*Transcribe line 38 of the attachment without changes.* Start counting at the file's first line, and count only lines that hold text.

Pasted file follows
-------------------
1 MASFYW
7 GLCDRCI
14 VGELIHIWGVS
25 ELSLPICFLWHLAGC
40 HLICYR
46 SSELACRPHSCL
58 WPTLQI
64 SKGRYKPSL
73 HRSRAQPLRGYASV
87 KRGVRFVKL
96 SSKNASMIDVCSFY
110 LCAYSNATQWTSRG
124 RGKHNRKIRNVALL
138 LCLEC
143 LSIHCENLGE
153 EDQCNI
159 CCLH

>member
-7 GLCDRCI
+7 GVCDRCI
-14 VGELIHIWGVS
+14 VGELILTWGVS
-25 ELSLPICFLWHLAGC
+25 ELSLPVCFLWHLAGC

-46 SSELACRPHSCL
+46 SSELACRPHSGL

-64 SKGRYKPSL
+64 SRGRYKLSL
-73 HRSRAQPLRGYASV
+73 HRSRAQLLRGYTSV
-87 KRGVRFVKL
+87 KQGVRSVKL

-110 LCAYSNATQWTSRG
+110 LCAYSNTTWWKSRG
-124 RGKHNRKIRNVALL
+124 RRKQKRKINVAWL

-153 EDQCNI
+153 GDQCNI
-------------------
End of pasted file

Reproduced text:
+153 GDQCNI